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What Is a Certainty Equivalent?

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  • Written By: Mary McMahon
  • Edited By: O. Wallace
  • Last Modified Date: 03 August 2014
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A certainty equivalent is a payoff which is risk free that someone will accept instead of gambling on a return which may be larger, but which comes with risk. The amount of the certainty equivalent varies from person to person. Someone who is risk averse may accept one which is smaller than the potential payoff involved with the gamble, while others may demand a higher certainty equivalent in order to consider it worth their while to abandon the riskier endeavor.

A common example of the certainty equivalent can be seen on game shows. Contestants on game shows are often offered a choice: they can take a sum of money and walk away, or they can proceed to the next phase of the show to compete for more money. The show calculates this sum carefully. Risk averse contestants may accept the payoff and leave, content to walk away with some money rather than none. Others may turn down the offer and proceed to the next phase and a chance to go home with more substantial winnings.

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In the investment community, certainty equivalents can be important. A new company, for example, wants to attract investors who are willing to gamble on its shares for a chance at a big payoff. They have to consider risk-free alternatives which may be available when they are working to attract investors so that they can think about the certainty equivalent for individual investors. If the initial price for shares is set too high, investors will not be interested.

The higher payout may be an uncertain payoff, especially in the financial world. Likewise, some game shows are structured in a way which obscures the total potential of the payoff, with the sum varying. For example, contestants may spin a wheel to see how much money they win. This can affect the certainty equivalent for individuals because they may understandably be concerned about the unknown nature of the risk.

Certainty equivalents come up in the context of determining a risk premium for a given investment or other activity. The risk premium is determined by subtracting the risk-free payout from the expected return from the riskier investment. Creating a risk premium can make an investment or similar activity more appealing, because people are willing to take a chance on the higher payoff. This tactic is often used in environments like game shows to increase tension and create an incentive to continue.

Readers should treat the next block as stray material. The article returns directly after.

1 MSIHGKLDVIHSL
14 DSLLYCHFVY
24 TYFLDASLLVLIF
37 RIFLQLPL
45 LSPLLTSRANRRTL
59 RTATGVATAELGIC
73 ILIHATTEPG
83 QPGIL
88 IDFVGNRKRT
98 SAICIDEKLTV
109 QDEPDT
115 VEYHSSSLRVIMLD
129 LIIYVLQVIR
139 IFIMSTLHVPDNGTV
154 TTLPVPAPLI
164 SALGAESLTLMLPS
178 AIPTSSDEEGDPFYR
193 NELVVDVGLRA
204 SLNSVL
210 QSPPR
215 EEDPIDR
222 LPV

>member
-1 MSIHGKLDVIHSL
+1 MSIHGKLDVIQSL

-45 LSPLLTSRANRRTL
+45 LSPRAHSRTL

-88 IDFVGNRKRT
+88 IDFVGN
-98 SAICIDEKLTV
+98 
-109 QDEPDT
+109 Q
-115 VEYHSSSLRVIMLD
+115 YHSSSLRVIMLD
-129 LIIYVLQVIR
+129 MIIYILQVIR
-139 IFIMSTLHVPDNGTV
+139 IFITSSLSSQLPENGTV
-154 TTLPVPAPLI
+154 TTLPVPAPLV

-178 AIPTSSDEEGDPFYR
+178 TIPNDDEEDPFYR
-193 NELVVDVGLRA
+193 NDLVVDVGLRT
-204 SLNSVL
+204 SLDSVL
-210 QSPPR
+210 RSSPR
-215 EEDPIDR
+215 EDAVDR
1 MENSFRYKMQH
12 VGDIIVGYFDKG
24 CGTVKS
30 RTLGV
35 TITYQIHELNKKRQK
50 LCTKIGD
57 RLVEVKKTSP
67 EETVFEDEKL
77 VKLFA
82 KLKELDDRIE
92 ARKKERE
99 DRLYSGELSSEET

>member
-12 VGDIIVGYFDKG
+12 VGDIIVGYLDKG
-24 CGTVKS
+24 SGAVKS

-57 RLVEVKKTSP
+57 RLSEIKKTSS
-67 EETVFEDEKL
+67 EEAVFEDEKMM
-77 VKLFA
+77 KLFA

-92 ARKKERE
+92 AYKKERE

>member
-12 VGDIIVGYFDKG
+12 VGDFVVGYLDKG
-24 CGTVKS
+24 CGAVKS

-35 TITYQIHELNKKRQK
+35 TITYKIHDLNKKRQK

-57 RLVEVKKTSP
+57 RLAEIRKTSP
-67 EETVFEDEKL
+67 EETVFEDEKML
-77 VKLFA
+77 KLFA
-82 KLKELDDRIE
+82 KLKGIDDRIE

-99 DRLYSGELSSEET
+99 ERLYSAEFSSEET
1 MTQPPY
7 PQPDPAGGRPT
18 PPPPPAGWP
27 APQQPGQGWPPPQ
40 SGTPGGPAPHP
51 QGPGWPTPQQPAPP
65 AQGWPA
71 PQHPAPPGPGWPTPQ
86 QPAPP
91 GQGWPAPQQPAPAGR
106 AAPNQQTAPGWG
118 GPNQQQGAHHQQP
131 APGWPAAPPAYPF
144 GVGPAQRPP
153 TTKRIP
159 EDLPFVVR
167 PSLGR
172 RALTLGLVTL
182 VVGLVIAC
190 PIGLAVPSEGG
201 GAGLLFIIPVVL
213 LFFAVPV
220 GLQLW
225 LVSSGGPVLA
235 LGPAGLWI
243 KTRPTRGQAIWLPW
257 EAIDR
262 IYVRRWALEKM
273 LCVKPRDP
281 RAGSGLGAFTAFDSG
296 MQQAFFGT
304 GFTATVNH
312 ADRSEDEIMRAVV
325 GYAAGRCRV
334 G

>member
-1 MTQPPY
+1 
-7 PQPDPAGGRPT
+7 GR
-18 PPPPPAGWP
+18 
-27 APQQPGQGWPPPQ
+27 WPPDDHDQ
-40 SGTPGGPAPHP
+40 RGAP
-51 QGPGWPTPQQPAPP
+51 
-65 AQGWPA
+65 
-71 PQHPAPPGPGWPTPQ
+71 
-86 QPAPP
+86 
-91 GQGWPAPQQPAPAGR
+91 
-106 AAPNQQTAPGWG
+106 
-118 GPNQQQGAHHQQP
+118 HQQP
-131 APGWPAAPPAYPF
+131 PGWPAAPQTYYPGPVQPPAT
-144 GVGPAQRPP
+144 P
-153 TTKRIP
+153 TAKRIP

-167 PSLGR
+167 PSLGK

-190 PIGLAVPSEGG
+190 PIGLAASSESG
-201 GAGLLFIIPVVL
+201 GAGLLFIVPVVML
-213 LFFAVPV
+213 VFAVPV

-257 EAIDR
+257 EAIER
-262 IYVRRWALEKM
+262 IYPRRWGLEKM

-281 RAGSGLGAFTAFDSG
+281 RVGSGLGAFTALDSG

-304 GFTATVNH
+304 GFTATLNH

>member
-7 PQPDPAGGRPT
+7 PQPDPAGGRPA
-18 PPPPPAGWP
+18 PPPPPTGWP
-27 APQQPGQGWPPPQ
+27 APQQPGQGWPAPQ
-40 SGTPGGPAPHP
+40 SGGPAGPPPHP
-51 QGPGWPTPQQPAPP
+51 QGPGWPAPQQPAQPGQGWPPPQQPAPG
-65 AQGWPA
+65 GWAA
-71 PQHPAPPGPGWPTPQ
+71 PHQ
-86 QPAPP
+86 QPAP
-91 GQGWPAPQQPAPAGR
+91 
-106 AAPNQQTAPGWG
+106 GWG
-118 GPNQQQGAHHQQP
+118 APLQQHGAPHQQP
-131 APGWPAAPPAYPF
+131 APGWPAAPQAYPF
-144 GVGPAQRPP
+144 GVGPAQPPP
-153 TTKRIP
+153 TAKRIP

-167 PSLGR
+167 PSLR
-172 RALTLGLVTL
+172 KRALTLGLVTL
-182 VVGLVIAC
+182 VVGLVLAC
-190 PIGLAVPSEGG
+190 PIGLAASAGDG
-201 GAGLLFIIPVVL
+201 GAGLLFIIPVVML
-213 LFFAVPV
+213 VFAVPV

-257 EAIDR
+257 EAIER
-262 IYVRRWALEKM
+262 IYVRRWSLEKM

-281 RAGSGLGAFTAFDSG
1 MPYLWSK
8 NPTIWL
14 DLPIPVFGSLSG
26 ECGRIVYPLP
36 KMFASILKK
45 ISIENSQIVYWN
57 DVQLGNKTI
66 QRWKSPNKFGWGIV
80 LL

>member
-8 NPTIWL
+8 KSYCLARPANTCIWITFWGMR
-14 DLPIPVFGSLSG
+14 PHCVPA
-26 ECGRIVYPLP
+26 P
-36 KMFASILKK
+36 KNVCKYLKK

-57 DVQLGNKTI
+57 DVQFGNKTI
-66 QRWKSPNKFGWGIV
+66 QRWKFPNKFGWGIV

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Discuss this Article

StarJo
Post 3

@seag47 – If someone with an addictive personality goes on a game show, they will always opt for the larger prize. My cousin did this, and she lost twelve thousand dollars.

The grand prize was a new car worth $40,000. She needed the thrill of the chase, and she couldn't resist. She was devastated at losing the money that had been hers to keep just seconds prior to her decision.

Then again, sometimes the outcome is worth the risk. Many times, I have seen people on these shows actually win the grand prize. From Hawaiian vacations to luxury vehicles, real fantasy prizes are actually given away on these shows.

OeKc05
Post 2

I dealt with certainty equivalents and risks when I first enrolled in my company's 401(k) plan. My financial adviser suggested that I invest in three different risk levels, as well as in a risk-free alternative.

I invested a little in a low risk category. I placed the most in medium risk shares, and the least in high risk shares. I also put some money in the risk-free option, so I would never lose it all.

I knew I had the opportunity to change these amounts at any time, but since I don't know much about accounting, I have left it the same. I figure that a medium risk is a good place to have most of my money, because the potential payoff is better than a low risk, and the danger is not as great as in a high risk situation.

When the market crashed, I did worry about my losses a bit, but I knew that I still had my certainty equivalent. It felt good to know I hadn't lost everything.

seag47
Post 1

Every time I watch a game show and a contestant has accrued several thousand dollars, I scream at them to take the cash and walk away. The chances of winning the larger prize are so slim that it seems dumb to take that chance when you have a guaranteed certainty equivalent in front of you!

Of course, their judgment may be swayed by the chants from the crowd to take the risk. Also, they could be experiencing a high from their winning streak. They may really believe that they will win if they take that chance.

To me, five thousand in the hand is worth ten thousand in the proverbial bush. I would much rather go home with enough money to pay off my car loan than risk going home with no more than I started with.

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